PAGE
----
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The north–south and east–west gradient in colorectal cancer risk: A look at the distribution of modifiable risk factors and incidence across Canada

TitleThe north–south and east–west gradient in colorectal cancer risk: A look at the distribution of modifiable risk factors and incidence across Canada
Year of Publication2018
AuthorsTung, J.., Politis C.. E., Chadder J.., Han J.., Niu J.., Fung S.., Rahal R.., and Earle C.. C.
JournalCurrent Oncology
Volume25
Pages231 - 235
Keywordscolorectal cancer, disparities, equity, prevention, risk factors
Abstract

Colorectal cancer (crc) is the 2nd most common cancer in Canada and the 2nd leading cause of cancer death. That heavy burden can be mitigated given the preventability of crc through lifestyle changes and screening. Here, we describe the extent of the variation in crc incidence rates across Canada and the disparities, by jurisdiction, in the prevalence of modifiable risk factors known to contribute to the crc burden. Findings suggest that there is a north–south and east–west gradient in crc modifiable risk factors, including excess weight, physical inactivity, excessive alcohol consumption, and low fruit and vegetable consumption, with the highest prevalence of risk factors typically found in the territories and Atlantic provinces. In general, that pattern reflects the crc incidence rates seen across Canada. Given the substantial interjurisdictional variation, more work is needed to increase prevention efforts, including promoting a healthier diet and lifestyle, especially in jurisdictions facing disproportionately higher burdens of crc. Based on current knowledge, the most effective approaches to reduce the burden of crc include adopting public policies that create healthier environments in which people live, work, learn, and play; making healthy choices easier; and continuing to emphasize screening and early detection. Strategic approaches to modifiable risk factors and mechanisms for early cancer detection have the potential to translate into positive effects for population health and fewer Canadians developing and dying from cancer.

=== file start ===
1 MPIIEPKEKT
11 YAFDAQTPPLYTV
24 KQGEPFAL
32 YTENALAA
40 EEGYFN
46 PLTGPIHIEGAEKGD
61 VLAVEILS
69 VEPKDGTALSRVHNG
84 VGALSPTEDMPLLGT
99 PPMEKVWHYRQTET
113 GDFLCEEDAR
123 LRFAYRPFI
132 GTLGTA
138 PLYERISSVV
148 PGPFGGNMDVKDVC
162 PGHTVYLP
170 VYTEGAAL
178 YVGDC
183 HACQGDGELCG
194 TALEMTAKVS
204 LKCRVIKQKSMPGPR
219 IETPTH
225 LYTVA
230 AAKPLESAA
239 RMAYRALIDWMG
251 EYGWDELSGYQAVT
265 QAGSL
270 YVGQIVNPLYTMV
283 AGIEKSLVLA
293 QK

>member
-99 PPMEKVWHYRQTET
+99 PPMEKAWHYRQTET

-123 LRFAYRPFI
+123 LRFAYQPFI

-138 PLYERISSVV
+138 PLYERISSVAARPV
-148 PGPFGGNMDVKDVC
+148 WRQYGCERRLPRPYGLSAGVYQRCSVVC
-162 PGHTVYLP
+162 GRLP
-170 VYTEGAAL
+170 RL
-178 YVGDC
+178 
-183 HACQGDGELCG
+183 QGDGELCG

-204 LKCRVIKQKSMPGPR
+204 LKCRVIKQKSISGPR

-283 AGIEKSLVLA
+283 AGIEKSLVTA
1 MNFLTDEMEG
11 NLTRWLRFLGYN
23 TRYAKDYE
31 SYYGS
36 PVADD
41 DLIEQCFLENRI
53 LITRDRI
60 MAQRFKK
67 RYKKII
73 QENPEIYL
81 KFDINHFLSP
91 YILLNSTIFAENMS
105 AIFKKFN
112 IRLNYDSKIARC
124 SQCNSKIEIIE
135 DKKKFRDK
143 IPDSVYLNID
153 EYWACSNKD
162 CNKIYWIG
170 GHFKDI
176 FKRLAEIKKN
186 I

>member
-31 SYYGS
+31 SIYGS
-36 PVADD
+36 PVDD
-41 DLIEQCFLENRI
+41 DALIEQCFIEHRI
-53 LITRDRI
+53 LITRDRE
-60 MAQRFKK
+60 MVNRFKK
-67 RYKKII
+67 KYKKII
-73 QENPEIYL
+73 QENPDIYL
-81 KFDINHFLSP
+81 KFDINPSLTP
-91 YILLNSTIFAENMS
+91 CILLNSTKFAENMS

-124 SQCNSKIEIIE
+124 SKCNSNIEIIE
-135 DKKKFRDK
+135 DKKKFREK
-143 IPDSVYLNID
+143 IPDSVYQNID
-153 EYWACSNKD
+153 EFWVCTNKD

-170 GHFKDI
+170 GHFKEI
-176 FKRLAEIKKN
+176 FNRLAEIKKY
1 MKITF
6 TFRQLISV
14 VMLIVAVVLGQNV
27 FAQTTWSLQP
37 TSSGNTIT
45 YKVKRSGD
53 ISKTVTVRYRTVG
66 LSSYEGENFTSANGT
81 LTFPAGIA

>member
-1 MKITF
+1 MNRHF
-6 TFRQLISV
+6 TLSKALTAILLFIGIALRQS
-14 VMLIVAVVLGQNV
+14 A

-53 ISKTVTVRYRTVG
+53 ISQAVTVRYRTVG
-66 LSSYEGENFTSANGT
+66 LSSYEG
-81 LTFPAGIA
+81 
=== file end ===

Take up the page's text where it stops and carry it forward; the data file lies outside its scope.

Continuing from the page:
URLhttp://current-oncology.com/index.php/oncology/article/view/4071
DOI10.3747/co.25.4071
Document URLhttp://current-oncology.com/index.php/oncology/article/view/4071/2734